Thanks, Ken!

  5. Graeme McLeay 6 months ago

    Ambient air pollution causes about 3,000 premature deaths per year, about half of it from transport. Do they really believe they can go on contributing to cardiovascular and respiratory deaths when the solution is at hand?

    • Joe 6 months ago

      It’s one of those public subsidies that Big FF holds it’s hand out to collect but never acknowledges. At the same time Big FF and all of its boosters bleat on about subsidies that RE receives

  6. Ken Dyer 6 months ago

    Of course the LNP COALition and the Murdoch morons do not want fuel standards.

    They would prefer the foreign companies drill for oil in the Great Australian Bight and dig coal out of the biggest coal mines in the world.

    Never mind the environment, let’s just make money to add to the billions they already have. They are like giant vampire squid, sucking money through their blood funnels.

    Never mind that reducing pollution by coal and oil reduces the risks to unborn children and premature death of millions.

    EV’s are arriving, the tide is turning, clean, cheap renewable energy is here.

    Election now.

  7. Hettie 6 months ago

    All too depressing.

    • solarguy 6 months ago

      Awww…….Chin up chicken, it can only get worse from here!

  8. George Darroch 6 months ago

    Even if we ignore everything else, fuel standards save Australians money. Lots and lots of it.

    They’re the least comprehensible thing for conservatives (in Australia, looncakes) to opposing.

    • Hettie 6 months ago

      But I don’t understand…..
      😆

  9. Ian Smith 6 months ago

    The really stupid thing is that the farm ute is probably the best suited to conversion to HEV or BEV, before the conversion of longer distance 4x4s. Farm vehicles barely get over 80 km/h and usually wear out 2nd gear well before 4th or 5th. The mileage over a year is really small. Their fuel consumption would easily be close to 20 l/100km with all of the paddock crawling that is done. If I was a farmer I’d be questioning why either of these vehicle options, already available in the US, are not available in Aus yet.

    • Tim Rosser 6 months ago

      No hot exhaust to start fires either.

    • Phil NSW 6 months ago

      Does this open the market for an entrepreneurial startup company to do ICE to EV conversions like petrol to gas conversions. Given the huge number of 2nd hand vehicles they could acquire for resale apart from conversion to order for those who want their own cars converted. I like Harry’s E-type.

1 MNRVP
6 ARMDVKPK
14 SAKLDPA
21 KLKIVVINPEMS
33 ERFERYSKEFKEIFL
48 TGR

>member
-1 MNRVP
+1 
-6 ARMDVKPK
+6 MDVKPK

10. Barry Alternative Fact Covfefe 6 months ago

    Station or farm not suitable for EV you say, how backwards…

  11. RobertO 6 months ago

    Hi All, The thing that I do not understand is that if you let the market decide than sometimes the outcome is not what you expect. Take the fuel storage issue in Australia we currently have about 40 days worth so one quick way to improve it is to impose fuel efficiency standards for ICE at the same time requiring an increase in fuel volumes stored in Australia. Another simple way is to change the way we use our fuel, make remote diesel electric supplies solar supported, wind supported, or battery supported, i.e updated to RE supported.

    • Hettie 6 months ago

      Robert, those suggestions are all very sensible, but you should know by now that the present government does not do sensible.
      All the do is specifically and exclusively designed to reduce expenditure on the needy, and give handouts to the wealthy. With bonuses to anone involved in fossil fuel.
      Imposing efficiency standards on ICE vehicles would, as you say, reduce petroleum product use, so that’s out of consideration. Increasing local stores would take pressure off prices, so that’s out too. And as for replacing diesel power generation with renewables – take care. That’s blasphemy.
      The Feds will do nothing that is not in the interests of the fossil fuel lobby.
      Fortunately, some State governments are less corrupt.
      WA is getting remote communities onto renewables, with diesel relegated to backup only. ACT is committed to being 100% renewable very soon. Vic and SA are also doing well. Qld looks promising, and even NSW is going in the right direction, though too slowly. Tas is 92% hydro electric, but no action on EVs, and NT seems to be a lost cause.
      Federal Election due. Things must change.